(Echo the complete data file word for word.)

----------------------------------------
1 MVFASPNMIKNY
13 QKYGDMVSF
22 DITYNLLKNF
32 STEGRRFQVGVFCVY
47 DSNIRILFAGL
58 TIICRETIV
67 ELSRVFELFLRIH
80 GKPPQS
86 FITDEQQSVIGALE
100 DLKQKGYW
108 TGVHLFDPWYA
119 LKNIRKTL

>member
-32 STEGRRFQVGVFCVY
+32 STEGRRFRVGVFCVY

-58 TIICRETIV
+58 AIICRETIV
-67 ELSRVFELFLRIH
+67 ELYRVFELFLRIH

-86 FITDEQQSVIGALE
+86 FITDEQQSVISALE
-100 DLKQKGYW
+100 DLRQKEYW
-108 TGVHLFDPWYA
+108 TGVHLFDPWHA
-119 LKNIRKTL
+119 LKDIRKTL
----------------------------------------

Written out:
1 MVFASPNMIKNY
13 QKYGDMVSF
22 DITYNLLKNF
32 STEGRRFQVGVFCVY
47 DSNIRILFAGL
58 TIICRETIV
67 ELSRVFELFLRIH
80 GKPPQS
86 FITDEQQSVIGALE
100 DLKQKGYW
108 TGVHLFDPWYA
119 LKNIRKTL

>member
-32 STEGRRFQVGVFCVY
+32 STEGRRFRVGVFCVY

-58 TIICRETIV
+58 AIICRETIV
-67 ELSRVFELFLRIH
+67 ELYRVFELFLRIH

-86 FITDEQQSVIGALE
+86 FITDEQQSVISALE
-100 DLKQKGYW
+100 DLRQKEYW
-108 TGVHLFDPWYA
+108 TGVHLFDPWHA
-119 LKNIRKTL
+119 LKDIRKTL